Many environmental statutes, including the Resource Conservation and Recovery Act (RCRA), have specific judicial review provisions providing for review of agency actions in the D.C. Circuit. Confusion has mounted, however, as the Environmental Protection Agency (EPA), industry, and environmental interest groups have tried to interpret the exact circumstances under which review is available pursuant to these provisions. This confusion stems in part from the wide array of agency pronouncements, including interpretive rules, policy manuals, and guidance documents, which fall within the Administrative Procedure Act (APA) definition of a "rule." The article analyzes the D.C. Circuit's review of interpretive rules and policy statements, and attempts to discern a pattern that would provide guidance to interested parties seeking to comply with statutory review provisions like that in RCRA. The author calls on the D.C. Circuit to clarify the confusion surrounding its interpretation of judicial review provisions in environmental statutes.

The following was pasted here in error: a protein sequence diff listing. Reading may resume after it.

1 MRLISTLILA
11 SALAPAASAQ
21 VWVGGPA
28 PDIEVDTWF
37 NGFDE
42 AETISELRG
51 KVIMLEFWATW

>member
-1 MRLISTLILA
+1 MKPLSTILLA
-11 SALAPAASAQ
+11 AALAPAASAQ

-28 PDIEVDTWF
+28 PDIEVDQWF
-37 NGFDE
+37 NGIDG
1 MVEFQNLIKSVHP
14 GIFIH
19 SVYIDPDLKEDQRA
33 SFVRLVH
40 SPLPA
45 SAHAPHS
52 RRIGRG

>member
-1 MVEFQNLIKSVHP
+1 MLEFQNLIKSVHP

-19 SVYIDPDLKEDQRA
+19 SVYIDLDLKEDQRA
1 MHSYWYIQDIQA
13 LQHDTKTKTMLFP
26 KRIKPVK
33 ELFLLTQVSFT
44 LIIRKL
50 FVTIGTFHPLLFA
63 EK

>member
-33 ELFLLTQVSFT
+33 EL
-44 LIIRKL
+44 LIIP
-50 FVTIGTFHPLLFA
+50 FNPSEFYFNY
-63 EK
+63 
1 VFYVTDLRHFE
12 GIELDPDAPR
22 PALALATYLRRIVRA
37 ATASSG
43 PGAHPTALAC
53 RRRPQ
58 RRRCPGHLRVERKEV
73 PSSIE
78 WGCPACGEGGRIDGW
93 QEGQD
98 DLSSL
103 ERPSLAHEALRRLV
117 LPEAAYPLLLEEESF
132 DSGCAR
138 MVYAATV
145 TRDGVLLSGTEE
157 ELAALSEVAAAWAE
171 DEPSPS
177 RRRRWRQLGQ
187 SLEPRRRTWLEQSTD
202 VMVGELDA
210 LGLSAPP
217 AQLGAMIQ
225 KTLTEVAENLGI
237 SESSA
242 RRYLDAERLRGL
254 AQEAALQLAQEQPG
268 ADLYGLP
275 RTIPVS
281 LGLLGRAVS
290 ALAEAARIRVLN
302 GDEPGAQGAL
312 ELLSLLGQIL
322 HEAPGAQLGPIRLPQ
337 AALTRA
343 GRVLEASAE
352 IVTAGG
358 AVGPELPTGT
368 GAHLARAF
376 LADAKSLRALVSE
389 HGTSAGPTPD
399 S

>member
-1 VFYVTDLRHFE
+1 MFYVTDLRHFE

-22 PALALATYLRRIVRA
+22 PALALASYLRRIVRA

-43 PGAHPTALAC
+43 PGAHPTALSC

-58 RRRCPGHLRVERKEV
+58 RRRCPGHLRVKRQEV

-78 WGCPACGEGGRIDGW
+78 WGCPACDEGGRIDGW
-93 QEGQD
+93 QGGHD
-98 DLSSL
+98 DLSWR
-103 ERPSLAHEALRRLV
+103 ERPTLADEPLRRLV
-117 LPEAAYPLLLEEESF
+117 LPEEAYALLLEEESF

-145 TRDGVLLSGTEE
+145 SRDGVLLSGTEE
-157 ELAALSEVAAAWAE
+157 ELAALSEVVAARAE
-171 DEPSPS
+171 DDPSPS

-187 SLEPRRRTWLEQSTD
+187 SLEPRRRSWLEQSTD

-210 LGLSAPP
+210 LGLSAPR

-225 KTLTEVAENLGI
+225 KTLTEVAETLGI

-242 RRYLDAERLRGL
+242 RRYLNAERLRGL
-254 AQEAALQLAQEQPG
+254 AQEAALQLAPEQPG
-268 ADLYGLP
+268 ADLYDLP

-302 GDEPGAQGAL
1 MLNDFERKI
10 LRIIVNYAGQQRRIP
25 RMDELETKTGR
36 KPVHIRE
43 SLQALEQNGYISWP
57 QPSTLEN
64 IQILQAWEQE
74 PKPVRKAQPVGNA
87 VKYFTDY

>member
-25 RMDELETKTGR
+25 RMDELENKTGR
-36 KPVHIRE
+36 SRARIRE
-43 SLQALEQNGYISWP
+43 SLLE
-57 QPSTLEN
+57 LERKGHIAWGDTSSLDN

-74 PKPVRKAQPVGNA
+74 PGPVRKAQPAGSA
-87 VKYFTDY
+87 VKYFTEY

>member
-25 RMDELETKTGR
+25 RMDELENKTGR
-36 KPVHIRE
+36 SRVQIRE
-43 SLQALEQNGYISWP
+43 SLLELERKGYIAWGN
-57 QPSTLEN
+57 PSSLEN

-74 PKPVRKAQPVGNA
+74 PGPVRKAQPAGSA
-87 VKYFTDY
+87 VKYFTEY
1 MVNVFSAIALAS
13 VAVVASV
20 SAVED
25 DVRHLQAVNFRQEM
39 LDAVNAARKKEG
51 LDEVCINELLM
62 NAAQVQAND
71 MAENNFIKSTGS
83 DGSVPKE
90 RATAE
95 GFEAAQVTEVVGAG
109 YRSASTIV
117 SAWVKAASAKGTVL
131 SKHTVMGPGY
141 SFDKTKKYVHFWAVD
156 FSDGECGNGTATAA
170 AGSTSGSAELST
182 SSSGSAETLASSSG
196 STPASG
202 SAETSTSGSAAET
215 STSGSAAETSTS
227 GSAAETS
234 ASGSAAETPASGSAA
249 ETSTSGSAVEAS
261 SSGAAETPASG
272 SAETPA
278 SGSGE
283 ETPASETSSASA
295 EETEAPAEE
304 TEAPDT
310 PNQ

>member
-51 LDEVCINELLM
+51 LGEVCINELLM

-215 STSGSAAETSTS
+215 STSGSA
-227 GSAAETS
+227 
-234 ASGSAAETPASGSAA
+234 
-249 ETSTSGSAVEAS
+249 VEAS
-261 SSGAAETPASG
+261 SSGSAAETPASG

Tom J. Boer,
Does Confusion Reign at the Intersection of Environmental and Administrative Law?: Review of Interpretive Rules and Policy Statements Under Judicial Review Provisions Such as RCRA Section 7006(a)(1),
B.C. Envtl. Aff. L. Rev.